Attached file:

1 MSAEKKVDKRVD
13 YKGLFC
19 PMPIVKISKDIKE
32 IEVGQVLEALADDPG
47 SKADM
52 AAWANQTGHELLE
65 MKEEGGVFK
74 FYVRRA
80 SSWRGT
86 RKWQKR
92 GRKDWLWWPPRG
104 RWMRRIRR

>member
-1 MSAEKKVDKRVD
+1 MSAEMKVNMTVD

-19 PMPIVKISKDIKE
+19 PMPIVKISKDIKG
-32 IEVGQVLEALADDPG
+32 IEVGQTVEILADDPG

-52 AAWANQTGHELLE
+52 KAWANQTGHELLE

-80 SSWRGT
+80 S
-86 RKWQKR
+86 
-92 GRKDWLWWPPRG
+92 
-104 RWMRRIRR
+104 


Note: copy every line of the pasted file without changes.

1 MSAEKKVDKRVD
13 YKGLFC
19 PMPIVKISKDIKE
32 IEVGQVLEALADDPG
47 SKADM
52 AAWANQTGHELLE
65 MKEEGGVFK
74 FYVRRA
80 SSWRGT
86 RKWQKR
92 GRKDWLWWPPRG
104 RWMRRIRR

>member
-1 MSAEKKVDKRVD
+1 MSAEMKVNMTVD

-19 PMPIVKISKDIKE
+19 PMPIVKISKDIKG
-32 IEVGQVLEALADDPG
+32 IEVGQTVEILADDPG

-52 AAWANQTGHELLE
+52 KAWANQTGHELLE

-80 SSWRGT
+80 S
-86 RKWQKR
+86 
-92 GRKDWLWWPPRG
+92 
-104 RWMRRIRR
+104 